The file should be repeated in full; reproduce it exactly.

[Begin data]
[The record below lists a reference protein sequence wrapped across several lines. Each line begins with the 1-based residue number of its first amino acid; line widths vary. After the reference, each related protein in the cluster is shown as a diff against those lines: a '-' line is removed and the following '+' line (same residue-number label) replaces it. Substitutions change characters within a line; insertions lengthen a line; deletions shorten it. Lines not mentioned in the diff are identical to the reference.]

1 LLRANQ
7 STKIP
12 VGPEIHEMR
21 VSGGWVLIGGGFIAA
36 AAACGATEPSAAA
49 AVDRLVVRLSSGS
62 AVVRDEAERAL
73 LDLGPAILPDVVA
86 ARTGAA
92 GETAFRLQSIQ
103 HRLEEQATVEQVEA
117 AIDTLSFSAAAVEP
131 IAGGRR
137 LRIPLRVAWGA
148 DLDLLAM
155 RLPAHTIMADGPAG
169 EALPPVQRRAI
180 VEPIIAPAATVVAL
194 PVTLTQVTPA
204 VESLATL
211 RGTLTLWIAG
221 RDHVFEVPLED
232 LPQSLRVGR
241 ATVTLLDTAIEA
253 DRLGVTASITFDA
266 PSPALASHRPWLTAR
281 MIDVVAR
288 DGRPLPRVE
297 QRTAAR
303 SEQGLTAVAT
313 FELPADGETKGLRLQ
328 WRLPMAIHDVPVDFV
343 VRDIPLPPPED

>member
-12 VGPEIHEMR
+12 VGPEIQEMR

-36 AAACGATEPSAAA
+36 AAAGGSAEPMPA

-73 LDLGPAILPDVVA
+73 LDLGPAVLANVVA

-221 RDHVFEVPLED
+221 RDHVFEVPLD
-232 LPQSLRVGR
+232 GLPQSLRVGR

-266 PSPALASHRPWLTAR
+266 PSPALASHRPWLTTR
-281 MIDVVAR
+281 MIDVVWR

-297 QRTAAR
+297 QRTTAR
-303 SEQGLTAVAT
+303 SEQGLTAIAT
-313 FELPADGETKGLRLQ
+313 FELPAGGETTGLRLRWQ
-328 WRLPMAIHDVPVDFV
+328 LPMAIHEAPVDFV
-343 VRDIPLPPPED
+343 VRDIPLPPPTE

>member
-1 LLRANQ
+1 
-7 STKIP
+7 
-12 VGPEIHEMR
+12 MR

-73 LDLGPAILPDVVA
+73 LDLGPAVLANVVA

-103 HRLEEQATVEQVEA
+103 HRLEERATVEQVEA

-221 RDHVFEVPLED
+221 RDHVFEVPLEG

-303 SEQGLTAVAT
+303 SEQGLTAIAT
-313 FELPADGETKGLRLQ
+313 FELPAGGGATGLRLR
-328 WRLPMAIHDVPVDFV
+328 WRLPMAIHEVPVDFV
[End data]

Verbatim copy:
[The record below lists a reference protein sequence wrapped across several lines. Each line begins with the 1-based residue number of its first amino acid; line widths vary. After the reference, each related protein in the cluster is shown as a diff against those lines: a '-' line is removed and the following '+' line (same residue-number label) replaces it. Substitutions change characters within a line; insertions lengthen a line; deletions shorten it. Lines not mentioned in the diff are identical to the reference.]

1 LLRANQ
7 STKIP
12 VGPEIHEMR
21 VSGGWVLIGGGFIAA
36 AAACGATEPSAAA
49 AVDRLVVRLSSGS
62 AVVRDEAERAL
73 LDLGPAILPDVVA
86 ARTGAA
92 GETAFRLQSIQ
103 HRLEEQATVEQVEA
117 AIDTLSFSAAAVEP
131 IAGGRR
137 LRIPLRVAWGA
148 DLDLLAM
155 RLPAHTIMADGPAG
169 EALPPVQRRAI
180 VEPIIAPAATVVAL
194 PVTLTQVTPA
204 VESLATL
211 RGTLTLWIAG
221 RDHVFEVPLED
232 LPQSLRVGR
241 ATVTLLDTAIEA
253 DRLGVTASITFDA
266 PSPALASHRPWLTAR
281 MIDVVAR
288 DGRPLPRVE
297 QRTAAR
303 SEQGLTAVAT
313 FELPADGETKGLRLQ
328 WRLPMAIHDVPVDFV
343 VRDIPLPPPED

>member
-12 VGPEIHEMR
+12 VGPEIQEMR

-36 AAACGATEPSAAA
+36 AAAGGSAEPMPA

-73 LDLGPAILPDVVA
+73 LDLGPAVLANVVA

-221 RDHVFEVPLED
+221 RDHVFEVPLD
-232 LPQSLRVGR
+232 GLPQSLRVGR

-266 PSPALASHRPWLTAR
+266 PSPALASHRPWLTTR
-281 MIDVVAR
+281 MIDVVWR

-297 QRTAAR
+297 QRTTAR
-303 SEQGLTAVAT
+303 SEQGLTAIAT
-313 FELPADGETKGLRLQ
+313 FELPAGGETTGLRLRWQ
-328 WRLPMAIHDVPVDFV
+328 LPMAIHEAPVDFV
-343 VRDIPLPPPED
+343 VRDIPLPPPTE

>member
-1 LLRANQ
+1 
-7 STKIP
+7 
-12 VGPEIHEMR
+12 MR

-73 LDLGPAILPDVVA
+73 LDLGPAVLANVVA

-103 HRLEEQATVEQVEA
+103 HRLEERATVEQVEA

-221 RDHVFEVPLED
+221 RDHVFEVPLEG

-303 SEQGLTAVAT
+303 SEQGLTAIAT
-313 FELPADGETKGLRLQ
+313 FELPAGGGATGLRLR
-328 WRLPMAIHDVPVDFV
+328 WRLPMAIHEVPVDFV